Korean Slave Laborers


[New efforts are underway to overcome deep strains in Japan-Korea relations in a year in which territorial disputes flared over the Tokdo Islands (Takeshima) and over the treatment of war, colonialism and atrocities in new Japanese school textbooks.]

 

Although it comes more than 60 years after the fact, Tokyo is trying to get an accurate picture of the use of Korean civilians-often as forced labor-in wartime Japan.

 

In doing so, it hopes to take some of the sting out of its strained relations with Seoul.

 

At South Korea’s request, the government for the first time is trying to ascertain what conditions Korean civilians faced. Civilians were mostly put to work in Japan’s coal mines and factories. Many endured great hardship and brutal conditions and died in Japan.

 

In April, the Foreign Ministry sent questionnaires to 100 companies that relied on Korean labor during World War II, sources said.

 

Questionnaires were also sent to companies that took over some of those wartime entities.

 

Officials intend to relay their findings to Seoul in August.

 

Tokyo’s decision follows moves by the South Korean government to unearth the truth about Koreans used as forced laborers by Japan.

 

While some historians put the number of Korean civilians made to work in this country at more than 700,000, no precise figures are known.

 

Officials said they hope the firms still have rosters of Korean workers, and other information, such as the location of remains of those who perished.

 

Repatriating the Dead

 

On Friday, Foreign Minister Machimura Nobutaka informed his South Korean counterpart Ban Ki-moon of Tokyo’s plans to locate and repatriate the remains of Koreans who worked for Japanese companies during the war.

 

Meeting in Kyoto, the foreign ministers also agreed that a summit between Prime Minister Koizumi Junichiro and Roh Moo Hyun would be held in the South Korean capital in late June.

 

Japanese officials are now trying to determine the feasibility of returning wartime remains to South Korea.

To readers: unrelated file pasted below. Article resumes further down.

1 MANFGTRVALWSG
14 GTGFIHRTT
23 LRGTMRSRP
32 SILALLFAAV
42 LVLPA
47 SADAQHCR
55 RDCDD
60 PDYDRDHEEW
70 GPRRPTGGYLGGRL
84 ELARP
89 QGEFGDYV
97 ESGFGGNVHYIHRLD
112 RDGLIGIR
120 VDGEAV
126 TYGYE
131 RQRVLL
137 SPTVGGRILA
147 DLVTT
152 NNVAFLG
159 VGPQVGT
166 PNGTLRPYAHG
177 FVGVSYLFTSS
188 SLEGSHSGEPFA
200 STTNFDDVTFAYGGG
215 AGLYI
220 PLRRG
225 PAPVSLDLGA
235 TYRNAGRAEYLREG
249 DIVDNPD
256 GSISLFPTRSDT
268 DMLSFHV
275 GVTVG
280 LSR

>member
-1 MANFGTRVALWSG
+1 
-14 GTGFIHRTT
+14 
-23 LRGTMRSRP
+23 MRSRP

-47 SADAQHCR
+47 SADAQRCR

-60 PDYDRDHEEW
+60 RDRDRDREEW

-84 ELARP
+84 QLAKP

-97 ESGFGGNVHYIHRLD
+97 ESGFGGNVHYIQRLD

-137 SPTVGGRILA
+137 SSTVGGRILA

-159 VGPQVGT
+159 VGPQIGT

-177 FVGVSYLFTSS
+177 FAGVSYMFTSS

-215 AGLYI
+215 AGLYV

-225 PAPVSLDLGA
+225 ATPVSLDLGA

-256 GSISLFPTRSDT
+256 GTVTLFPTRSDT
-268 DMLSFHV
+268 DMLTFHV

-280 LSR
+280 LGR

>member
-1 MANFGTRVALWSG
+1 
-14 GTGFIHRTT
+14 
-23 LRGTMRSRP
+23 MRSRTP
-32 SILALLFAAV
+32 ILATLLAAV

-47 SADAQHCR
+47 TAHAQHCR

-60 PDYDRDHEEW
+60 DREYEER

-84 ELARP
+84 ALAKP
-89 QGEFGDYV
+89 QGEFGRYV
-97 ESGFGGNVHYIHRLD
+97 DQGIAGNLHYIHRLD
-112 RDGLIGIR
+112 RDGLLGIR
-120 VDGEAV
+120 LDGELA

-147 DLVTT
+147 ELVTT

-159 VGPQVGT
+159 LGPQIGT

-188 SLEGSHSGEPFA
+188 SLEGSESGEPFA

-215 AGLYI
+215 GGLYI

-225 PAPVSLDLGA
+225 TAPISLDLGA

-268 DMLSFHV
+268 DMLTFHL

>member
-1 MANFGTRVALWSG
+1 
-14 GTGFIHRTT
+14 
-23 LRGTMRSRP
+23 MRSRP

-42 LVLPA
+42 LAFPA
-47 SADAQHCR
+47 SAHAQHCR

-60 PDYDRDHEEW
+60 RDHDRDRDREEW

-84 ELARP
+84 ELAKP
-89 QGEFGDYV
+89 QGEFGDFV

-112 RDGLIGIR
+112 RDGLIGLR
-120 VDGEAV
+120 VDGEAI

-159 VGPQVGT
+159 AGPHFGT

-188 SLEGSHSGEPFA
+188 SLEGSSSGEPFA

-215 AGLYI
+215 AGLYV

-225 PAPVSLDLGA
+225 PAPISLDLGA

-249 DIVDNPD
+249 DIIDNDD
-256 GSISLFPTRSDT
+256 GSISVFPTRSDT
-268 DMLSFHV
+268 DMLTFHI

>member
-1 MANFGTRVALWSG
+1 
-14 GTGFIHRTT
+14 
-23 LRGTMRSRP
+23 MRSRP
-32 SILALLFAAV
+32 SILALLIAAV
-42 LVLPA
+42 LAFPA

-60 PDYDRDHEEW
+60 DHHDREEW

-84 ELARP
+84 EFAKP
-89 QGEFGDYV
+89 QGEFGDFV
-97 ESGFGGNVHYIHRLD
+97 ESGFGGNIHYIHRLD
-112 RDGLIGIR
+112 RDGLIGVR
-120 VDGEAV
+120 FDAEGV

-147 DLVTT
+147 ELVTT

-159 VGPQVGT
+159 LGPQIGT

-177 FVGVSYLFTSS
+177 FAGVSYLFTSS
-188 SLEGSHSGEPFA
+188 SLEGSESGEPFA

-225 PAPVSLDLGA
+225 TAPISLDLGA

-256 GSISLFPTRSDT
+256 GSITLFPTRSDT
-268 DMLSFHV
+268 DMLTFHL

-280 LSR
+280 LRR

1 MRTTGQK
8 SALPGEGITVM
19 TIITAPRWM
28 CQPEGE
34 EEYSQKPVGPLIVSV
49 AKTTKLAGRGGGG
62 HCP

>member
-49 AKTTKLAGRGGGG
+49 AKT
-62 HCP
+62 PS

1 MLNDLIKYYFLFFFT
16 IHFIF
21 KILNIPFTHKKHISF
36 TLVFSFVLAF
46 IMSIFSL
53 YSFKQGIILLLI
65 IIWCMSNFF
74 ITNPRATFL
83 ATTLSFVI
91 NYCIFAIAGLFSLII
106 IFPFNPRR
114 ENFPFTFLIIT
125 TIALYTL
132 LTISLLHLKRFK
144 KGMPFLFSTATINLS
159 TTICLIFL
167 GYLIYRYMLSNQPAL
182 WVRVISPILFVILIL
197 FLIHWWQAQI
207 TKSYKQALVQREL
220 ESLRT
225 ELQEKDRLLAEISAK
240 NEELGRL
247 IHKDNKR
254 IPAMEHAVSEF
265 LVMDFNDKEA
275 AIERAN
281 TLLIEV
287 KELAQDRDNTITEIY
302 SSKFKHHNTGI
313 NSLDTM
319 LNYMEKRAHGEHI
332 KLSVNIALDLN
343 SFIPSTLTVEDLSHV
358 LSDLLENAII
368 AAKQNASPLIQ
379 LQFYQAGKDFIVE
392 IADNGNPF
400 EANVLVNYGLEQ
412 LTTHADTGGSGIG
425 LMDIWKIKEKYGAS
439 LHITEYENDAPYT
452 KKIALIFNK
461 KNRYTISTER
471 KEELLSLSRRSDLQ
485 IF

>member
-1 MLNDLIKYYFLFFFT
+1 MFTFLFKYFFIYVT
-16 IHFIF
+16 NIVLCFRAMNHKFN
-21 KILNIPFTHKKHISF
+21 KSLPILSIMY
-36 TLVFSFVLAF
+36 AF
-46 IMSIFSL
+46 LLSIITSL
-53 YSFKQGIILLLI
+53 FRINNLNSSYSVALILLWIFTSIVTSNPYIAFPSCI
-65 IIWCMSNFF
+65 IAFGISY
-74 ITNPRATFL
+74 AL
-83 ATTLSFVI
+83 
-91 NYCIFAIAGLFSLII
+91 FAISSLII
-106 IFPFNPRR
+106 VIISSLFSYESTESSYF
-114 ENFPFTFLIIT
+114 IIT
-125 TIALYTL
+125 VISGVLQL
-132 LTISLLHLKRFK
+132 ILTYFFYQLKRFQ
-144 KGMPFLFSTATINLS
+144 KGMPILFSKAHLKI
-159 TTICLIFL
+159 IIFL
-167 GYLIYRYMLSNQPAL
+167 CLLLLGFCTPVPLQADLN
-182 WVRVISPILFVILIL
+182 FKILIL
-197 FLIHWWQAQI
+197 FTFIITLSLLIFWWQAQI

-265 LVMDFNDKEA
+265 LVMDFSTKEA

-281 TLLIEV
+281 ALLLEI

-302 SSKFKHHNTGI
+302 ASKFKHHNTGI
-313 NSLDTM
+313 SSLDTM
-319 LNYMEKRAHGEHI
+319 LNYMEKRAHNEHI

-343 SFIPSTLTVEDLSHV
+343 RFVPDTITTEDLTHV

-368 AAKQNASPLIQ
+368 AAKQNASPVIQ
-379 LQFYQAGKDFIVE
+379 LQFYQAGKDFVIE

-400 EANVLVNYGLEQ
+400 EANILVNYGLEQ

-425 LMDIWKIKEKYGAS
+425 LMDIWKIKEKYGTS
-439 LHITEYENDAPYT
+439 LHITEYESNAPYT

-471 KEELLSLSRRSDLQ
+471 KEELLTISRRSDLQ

In 1969, the governments of the two countries reached agreement on the return of remains of Koreans who fought alongside imperial Japanese forces as well as Korean civilians who worked for the military during the war.

 

Under the agreement, the remains were to be returned to their family members or to people close to them in South Korea.

 

As of the end of March, the remains of 8,835 such people had been sent to South Korea. In addition, the remains of 1,136 others are being kept at Yutenji temple in Tokyo, partly because the families or rightful claimants have not been identified.

 

Is the Government Responsible for Koreans Working for Private Companies?

 

Another reason is that Tokyo has maintained that civilian Koreans working in the private sector during the war were “not directly employed by the state.’ Thus, until now, nothing was done about repatriating those remains.

 

The government decided to take action after Roh sought Tokyo’s cooperation in the matter during a meeting with Koizumi in December.

 

Tokyo, trying to avoid a further deterioration in its relations with South Korea over Japan’s past military deeds, readily complied.

 

And on April 7, Machimura promised his counterpart that action would be taken.

 

Resolving Historical Issues of Japanese Colonialism in Korea

 

The Japanese government has said it intends to resolve issues connected to its 1910 to 1945 colonization of the Korean Peninsula and wartime militarism.

 

For example, it has decided to accept applications at Japanese diplomatic missions overseas for medical care coverage from Korean atomic bomb victims now living in South Korea.

 

It also plans to establish within the year a new joint committee of researchers to study history issues between the two countries.

 

The government is also considering including Koreans in a government search for Japanese soldiers who died during the conflict in the South Pacific, sources said.

 

Tokyo is working to include Koreans in a government program to pay subsidies for families of war dead visiting former battlefields overseas.

 

 

This is a slightly abbreviated version of an article that appeared in the IHT/Asahi Shimbun on May 7, 2005.

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